Liberals to make safe injection sites easier to open and fentanyl harder to smuggle into Canada
Responsibility for drug policy will be moved back to Health ministry from Justice department
Health Minister Jane Philpott and Public Safety Minister Ralph Goodale announced a series of legislative changes today that will speed up the process for opening safe injection sites.
"This is a crisis that is complex, it's multi-dimensional and as we make this announcement this afternoon, the people who are foremost in my mind are family members. Mothers in particular, to whom I've spoken, who've told me the stories of their sons or daughters who've lost their lives due to opioid overdoses," said Philpott.
"Today, the government of Canada is following up on commitments that we made," she added.
The government said in a statement that the existing National Anti-Drug Strategy would be replaced with a "more balanced approach" called the Canadian Drugs and Substances Strategy. The new strategy "restores harm reduction as a core pillar of Canada's drug policy."
That new strategy would also put drug policy back under the Health ministry and away from the Justice department.
"It will reframe problematic substance use as the public health issue that it is. It will return the lead on the Canadian drugs and substances strategy to the minister of health rather than the minister of justice," said Philpott.
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To facilitate the change the Liberals introduced Bill C-37 in the House of Commons earlier today. The bill would support the strategy by amending the Controlled Drugs and Substances Act, the Custom's Act and the Proceeds of Crime and Terrorist Financing Act.
The Liberals have long supported the expansion of safe injection sites as a means of harm reduction for addicts, but have been slowed in approving new sites by legislation brought in under the Conservatives.
The Respect for Communities Act, introduced in 2015, requires 26 criteria to be met before the federal government can begin considering a new safe injection site — or "safe consumption site," as they are called by the federal government, in an effort to reflect a variety of methods for ingesting drugs beyond intravenous injection.
The 26 application criteria will be repealed entirely, Philpott said. Bill C-37 would instead require those wishing to set up a safe injection site, to meet five benchmarks:
- Demonstration of the need for such a site to exist.
- Demonstration of appropriate consultation of the community.
- Presentation of evidence on whether the site will impact crime in the community.
- Ensuring regulatory systems are in place.
- Site proponents will need to prove appropriate resources are in place.
Philpott has been facing pressure to speed up the process to open new sites, and to declare a public health emergency over the growing number of deaths related to opioid overdoses. The province of British Columbia has seen hundreds die from drug overdoses this year alone, and provincial officials there have labelled the opioid crisis a public health emergency.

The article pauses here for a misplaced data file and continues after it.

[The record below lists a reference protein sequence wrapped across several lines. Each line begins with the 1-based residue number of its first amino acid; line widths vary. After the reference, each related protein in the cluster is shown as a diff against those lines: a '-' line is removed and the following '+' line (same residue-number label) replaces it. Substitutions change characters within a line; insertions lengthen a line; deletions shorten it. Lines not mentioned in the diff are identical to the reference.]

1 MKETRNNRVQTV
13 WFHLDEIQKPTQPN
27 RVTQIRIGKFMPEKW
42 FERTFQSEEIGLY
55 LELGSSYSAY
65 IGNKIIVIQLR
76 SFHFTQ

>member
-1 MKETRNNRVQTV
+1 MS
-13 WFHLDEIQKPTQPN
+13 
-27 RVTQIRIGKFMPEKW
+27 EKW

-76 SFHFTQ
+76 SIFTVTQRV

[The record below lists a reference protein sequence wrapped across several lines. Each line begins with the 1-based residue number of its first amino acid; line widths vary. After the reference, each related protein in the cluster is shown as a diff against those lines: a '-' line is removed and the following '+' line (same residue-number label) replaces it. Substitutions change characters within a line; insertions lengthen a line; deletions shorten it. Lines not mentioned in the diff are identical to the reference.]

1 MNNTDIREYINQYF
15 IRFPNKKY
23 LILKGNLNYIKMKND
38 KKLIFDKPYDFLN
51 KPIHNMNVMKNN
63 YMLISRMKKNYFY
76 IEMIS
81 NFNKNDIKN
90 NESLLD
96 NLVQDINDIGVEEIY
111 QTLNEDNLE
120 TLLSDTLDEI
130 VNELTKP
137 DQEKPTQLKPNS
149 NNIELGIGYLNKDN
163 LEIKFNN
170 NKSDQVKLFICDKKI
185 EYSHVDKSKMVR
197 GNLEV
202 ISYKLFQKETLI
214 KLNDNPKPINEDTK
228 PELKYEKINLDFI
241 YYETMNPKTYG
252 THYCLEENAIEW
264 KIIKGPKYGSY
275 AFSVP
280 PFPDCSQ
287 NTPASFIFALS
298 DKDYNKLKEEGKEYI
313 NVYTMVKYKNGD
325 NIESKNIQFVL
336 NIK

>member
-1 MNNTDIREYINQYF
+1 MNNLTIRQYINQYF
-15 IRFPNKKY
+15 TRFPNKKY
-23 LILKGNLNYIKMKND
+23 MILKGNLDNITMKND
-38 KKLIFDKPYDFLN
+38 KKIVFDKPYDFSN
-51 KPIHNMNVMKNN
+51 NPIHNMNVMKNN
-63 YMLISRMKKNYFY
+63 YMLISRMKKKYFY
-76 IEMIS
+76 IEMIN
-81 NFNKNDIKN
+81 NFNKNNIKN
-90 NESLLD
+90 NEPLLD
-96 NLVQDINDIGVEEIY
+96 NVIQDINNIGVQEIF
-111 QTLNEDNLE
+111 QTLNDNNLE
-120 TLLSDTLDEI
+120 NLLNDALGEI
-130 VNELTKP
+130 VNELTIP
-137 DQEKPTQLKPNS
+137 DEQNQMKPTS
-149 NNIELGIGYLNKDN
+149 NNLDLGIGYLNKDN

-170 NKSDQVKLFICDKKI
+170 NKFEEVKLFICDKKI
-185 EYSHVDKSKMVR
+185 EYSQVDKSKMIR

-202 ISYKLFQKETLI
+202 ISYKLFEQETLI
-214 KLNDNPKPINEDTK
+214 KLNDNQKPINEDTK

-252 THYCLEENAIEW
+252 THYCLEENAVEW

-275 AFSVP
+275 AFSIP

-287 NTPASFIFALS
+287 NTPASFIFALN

Changes to Customs Act
The Customs Act will also be changed to allow mail weighing 30 grams or less to be inspected to help fight the influx of opioids — something that currently requires the Customs and Border Services Agency to obtain consent from the sender or the addressee, Goodale said.
"We also need to tighten and toughen our borders here at home and that's what this bill will do," said Goodale. "All incoming packages will be inspectable if there are reasonable grounds to be suspicious.
"And this is vital when you are dealing with deadly substances like fentanyl and carfentanil. An amount the size of a grain of salt can cause a fatal overdose. As little as two milligrams of fentanyl can kill. In a 30-gram pack, that's 15,000 deadly doses."
Philpott and Goodale also announced measures to restrict the availability of pill presses and encapsulators in Canada which currently face no import restrictions.
"Bill C-37 will require pill presses and encapsulators to be pre-approved by Health Canada before importation," said Goodale. "Importers would be required to demonstrate that approval has been obtained before the time of import. If no proof is supplied, officials at the border would have the authority to detain the device."
Dying every day
Philpott said she expects it to take several months for the changes to become law and urged the House of Commons and the Senate to pass the bill "as expeditiously as possible given that people are dying every single day as a result of this."
Until recently only one person in Philpott's office was tasked with helping to approval new safe consumption sites but now there is "an entire task force" in her department working on the file, she said.
NDP MP Murray Rankin welcomed the move as a "good first step" but said it was not enough and that dozens of people would likely die in the meantime.
"It's taken a year to get to this recognition that we have a crisis," said Rankin. "Our position is that they should declare it a national health emergency. That's certainly what it is in my community. That's certainly what the health minister of British Columbia thinks."